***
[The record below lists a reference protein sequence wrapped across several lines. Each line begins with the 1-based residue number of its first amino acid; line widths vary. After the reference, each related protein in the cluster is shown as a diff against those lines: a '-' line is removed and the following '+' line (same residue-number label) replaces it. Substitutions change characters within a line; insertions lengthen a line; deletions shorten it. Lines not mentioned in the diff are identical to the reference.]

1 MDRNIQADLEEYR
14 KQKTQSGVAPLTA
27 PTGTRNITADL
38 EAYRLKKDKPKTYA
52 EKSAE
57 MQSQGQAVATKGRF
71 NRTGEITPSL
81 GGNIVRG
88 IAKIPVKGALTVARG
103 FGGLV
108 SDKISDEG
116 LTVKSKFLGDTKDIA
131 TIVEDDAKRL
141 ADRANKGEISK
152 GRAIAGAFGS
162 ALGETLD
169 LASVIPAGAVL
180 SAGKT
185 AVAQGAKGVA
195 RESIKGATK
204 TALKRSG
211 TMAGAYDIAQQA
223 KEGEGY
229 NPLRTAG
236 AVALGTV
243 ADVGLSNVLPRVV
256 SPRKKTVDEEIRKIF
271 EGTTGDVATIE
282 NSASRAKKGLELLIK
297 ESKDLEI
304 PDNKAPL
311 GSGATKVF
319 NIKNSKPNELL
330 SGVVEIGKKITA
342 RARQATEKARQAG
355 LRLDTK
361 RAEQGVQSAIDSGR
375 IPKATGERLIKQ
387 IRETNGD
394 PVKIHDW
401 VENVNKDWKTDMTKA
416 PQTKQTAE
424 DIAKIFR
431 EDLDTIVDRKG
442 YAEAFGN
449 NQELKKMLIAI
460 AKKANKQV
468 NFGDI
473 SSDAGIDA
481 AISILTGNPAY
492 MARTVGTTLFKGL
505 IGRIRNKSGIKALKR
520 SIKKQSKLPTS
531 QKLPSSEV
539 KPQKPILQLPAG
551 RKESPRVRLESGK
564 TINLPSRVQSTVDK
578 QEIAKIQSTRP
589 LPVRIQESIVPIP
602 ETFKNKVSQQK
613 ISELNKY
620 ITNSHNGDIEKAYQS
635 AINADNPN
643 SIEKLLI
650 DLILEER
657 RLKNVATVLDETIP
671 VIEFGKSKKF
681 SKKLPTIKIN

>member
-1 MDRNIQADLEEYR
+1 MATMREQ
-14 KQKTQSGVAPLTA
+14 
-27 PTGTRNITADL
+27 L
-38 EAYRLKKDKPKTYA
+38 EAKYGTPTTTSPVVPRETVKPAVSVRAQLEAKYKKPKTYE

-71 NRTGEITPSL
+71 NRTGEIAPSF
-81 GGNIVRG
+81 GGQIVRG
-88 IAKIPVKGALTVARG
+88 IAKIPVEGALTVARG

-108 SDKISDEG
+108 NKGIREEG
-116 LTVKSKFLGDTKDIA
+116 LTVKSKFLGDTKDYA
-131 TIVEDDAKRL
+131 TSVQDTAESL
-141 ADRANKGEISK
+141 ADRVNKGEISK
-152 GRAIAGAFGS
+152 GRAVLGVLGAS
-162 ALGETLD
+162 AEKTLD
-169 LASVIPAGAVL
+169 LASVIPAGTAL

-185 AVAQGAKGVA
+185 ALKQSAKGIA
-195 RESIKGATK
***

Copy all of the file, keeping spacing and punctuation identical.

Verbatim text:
[The record below lists a reference protein sequence wrapped across several lines. Each line begins with the 1-based residue number of its first amino acid; line widths vary. After the reference, each related protein in the cluster is shown as a diff against those lines: a '-' line is removed and the following '+' line (same residue-number label) replaces it. Substitutions change characters within a line; insertions lengthen a line; deletions shorten it. Lines not mentioned in the diff are identical to the reference.]

1 MDRNIQADLEEYR
14 KQKTQSGVAPLTA
27 PTGTRNITADL
38 EAYRLKKDKPKTYA
52 EKSAE
57 MQSQGQAVATKGRF
71 NRTGEITPSL
81 GGNIVRG
88 IAKIPVKGALTVARG
103 FGGLV
108 SDKISDEG
116 LTVKSKFLGDTKDIA
131 TIVEDDAKRL
141 ADRANKGEISK
152 GRAIAGAFGS
162 ALGETLD
169 LASVIPAGAVL
180 SAGKT
185 AVAQGAKGVA
195 RESIKGATK
204 TALKRSG
211 TMAGAYDIAQQA
223 KEGEGY
229 NPLRTAG
236 AVALGTV
243 ADVGLSNVLPRVV
256 SPRKKTVDEEIRKIF
271 EGTTGDVATIE
282 NSASRAKKGLELLIK
297 ESKDLEI
304 PDNKAPL
311 GSGATKVF
319 NIKNSKPNELL
330 SGVVEIGKKITA
342 RARQATEKARQAG
355 LRLDTK
361 RAEQGVQSAIDSGR
375 IPKATGERLIKQ
387 IRETNGD
394 PVKIHDW
401 VENVNKDWKTDMTKA
416 PQTKQTAE
424 DIAKIFR
431 EDLDTIVDRKG
442 YAEAFGN
449 NQELKKMLIAI
460 AKKANKQV
468 NFGDI
473 SSDAGIDA
481 AISILTGNPAY
492 MARTVGTTLFKGL
505 IGRIRNKSGIKALKR
520 SIKKQSKLPTS
531 QKLPSSEV
539 KPQKPILQLPAG
551 RKESPRVRLESGK
564 TINLPSRVQSTVDK
578 QEIAKIQSTRP
589 LPVRIQESIVPIP
602 ETFKNKVSQQK
613 ISELNKY
620 ITNSHNGDIEKAYQS
635 AINADNPN
643 SIEKLLI
650 DLILEER
657 RLKNVATVLDETIP
671 VIEFGKSKKF
681 SKKLPTIKIN

>member
-1 MDRNIQADLEEYR
+1 MATMREQ
-14 KQKTQSGVAPLTA
+14 
-27 PTGTRNITADL
+27 L
-38 EAYRLKKDKPKTYA
+38 EAKYGTPTTTSPVVPRETVKPAVSVRAQLEAKYKKPKTYE

-71 NRTGEITPSL
+71 NRTGEIAPSF
-81 GGNIVRG
+81 GGQIVRG
-88 IAKIPVKGALTVARG
+88 IAKIPVEGALTVARG

-108 SDKISDEG
+108 NKGIREEG
-116 LTVKSKFLGDTKDIA
+116 LTVKSKFLGDTKDYA
-131 TIVEDDAKRL
+131 TSVQDTAESL
-141 ADRANKGEISK
+141 ADRVNKGEISK
-152 GRAIAGAFGS
+152 GRAVLGVLGAS
-162 ALGETLD
+162 AEKTLD
-169 LASVIPAGAVL
+169 LASVIPAGTAL

-185 AVAQGAKGVA
+185 ALKQSAKGIA
-195 RESIKGATK